MINNEAPOLIS, March 16, 2022—This June, the Minneapolis Institute of Art (Mia) will debut the special exhibition “Dressed by Nature: Textiles of Japan.” Demonstrating the resourcefulness and skill involved in transforming locally sourced materials into extraordinary garments, “Dressed by Nature” will feature clothing and fabrics made from traditional organic materials, including robes crafted from the Japanese fiber banana plant from the subtropical Okinawan region; textiles fashioned from paper, ramie, cotton, silk, wool, hemp, wisteria, deerskin, and rice straw from across Japan’s many islands; garments of elm bark and nettle fiber created by the indigenous Ainu people; and festival coats of fish skin made in neighboring Siberia. Showcasing objects acquired in 2019 from Thomas Murray, a collector of Asian art, the exhibition will highlight rare and exceptional examples of textiles from Japan made between 1750 and 1930. The exhibition, which will be on view from June 25 through September 11, 2022, is curated by Andreas Marks, PhD, Mary Griggs Burke Curator and head of Japanese and Korean Art at the Minneapolis Institute of Art.
“These garments and cloths are unique objects that showcase the creativity of their makers in fashioning textiles from all kinds of natural materials depending on their living circumstances,” Marks said. “While many exhibitions on the dress of Japan focus on the silk kimono and clothes worn by the aristocracy, ‘Dressed by Nature’ instead celebrates the inventiveness and beauty of folk traditions and clothes worn in everyday life. We are excited for visitors to experience the kaleidoscope of materials and designs that will be on view and which demonstrate human ingenuity in the pre-industrial period of Japan between the 18th and early 20th centuries.”
The over 120 textiles on view will highlight the artistry from the diverse cultures that form the Japanese archipelago. These include exceptionally rare, brightly colored resist-dyed bingata robes from Okinawa; delicately patterned garments used by farmers, fishermen, and firemen from Japan’s largest and most populous islands of Honshu and Kyushu; and boldly patterned coats created by Ainu women from Japan’s northern island of Hokkaido and the Sakhalin Island of Siberia.
Exhibition highlights include:
• an exuberant festival robe from the early 1900s, decorated with sea creatures and water motifs, used to celebrate a successful fish catch. The robe’s decorations were hand-drawn and painted with tsutsugaki, a rice paste resist-dye technique, making this robe one of a kind;
• an attush Ainu robe—acquired by Mia this year— from the 18th century. Attush (elm bark) robes were decorated with appliqued cotton and embroidery, but this robe is unique in the world in that it is embellished with various talismanic pendants created from sea creatures (mostly sturgeon scales) as well as shells, bird bones, and silk tassels;
• a festival coat for women made of fish skin by the Nivkh people, hunters and fishermen who lived on the northern half of Sakhalin Island and in the Amur River region in the Russian Far East. The back of this robe from the 19th century was richly decorated with appliqué and embroidery of abstracted, animalistic designs that represent masks, birds, serpents, and dragons of Chinese origin;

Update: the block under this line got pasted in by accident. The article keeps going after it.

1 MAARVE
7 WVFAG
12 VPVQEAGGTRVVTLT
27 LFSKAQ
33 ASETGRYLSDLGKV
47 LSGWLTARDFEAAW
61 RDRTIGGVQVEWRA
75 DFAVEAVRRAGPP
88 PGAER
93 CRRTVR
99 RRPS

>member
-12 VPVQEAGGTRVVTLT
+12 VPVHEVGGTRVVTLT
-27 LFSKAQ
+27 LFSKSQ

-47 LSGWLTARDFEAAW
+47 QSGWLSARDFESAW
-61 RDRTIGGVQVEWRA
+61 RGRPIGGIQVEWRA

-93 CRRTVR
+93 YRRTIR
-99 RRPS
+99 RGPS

• a boro patchwork farmer’s short coat from the 19th century, made using recycled textiles that have been patched together, demonstrating the tradition of reusing old, worn-out clothing and making it into new garments;
• a complete fireman’s kit from the second half of the 1800s that includes a coat, a quilted hood, heavily padded gloves, and close-fitting trousers. During this period, fires were a constant threat in the densely populated wooden cities. Kits like this—crafted from indigo-dyed, quilted cotton—were soaked in water before the men headed into the blaze;
• a luxurious dark blue-ground lined winter robe (watajin) with dog paw-print pattern that was created through floating-relief weft (Yomitanzan hanaori). The height of the Ryūkyū Kingdom elite on the subtropical islands of Okinawa in the 19th century is expressed in this robe, which has a yellow-ground lining decorated with ivy, chrysanthemum, and bamboo grass pattern achieved with the traditional bingata stencil-resist dyeing technique, unique to Okinawa.
This exhibition is made possible by lead sponsor Thomson Reuters and major sponsor Artful Living, with generous support provided by the Gale Family Endowment.
About Mia’s Japanese Art Collection
Mia’s collection of Japanese art features outstanding concentrations of Buddhist sculpture, paintings, lacquer, works of bamboo, woodblock prints, and ceramics, and is particularly rich in works from the Edo period (1603–1868). A special exhibition of masterpieces from Mia’s paintings collection was on view at four museums in Japan from 2021 until 2022. Also notable is its collection of ukiyo-e prints and paintings, popularly known as “pictures of the floating world.” Representative examples from the permanent collection of close to 9,000 works are shown in sixteen galleries of Japanese art—the largest permanent display devoted to Japanese art within any Western encyclopedic museum. Two historic rooms, a formal audience hall (shoin), and a teahouse (chashitsu) serve to heighten awareness of the relationship between art and architecture.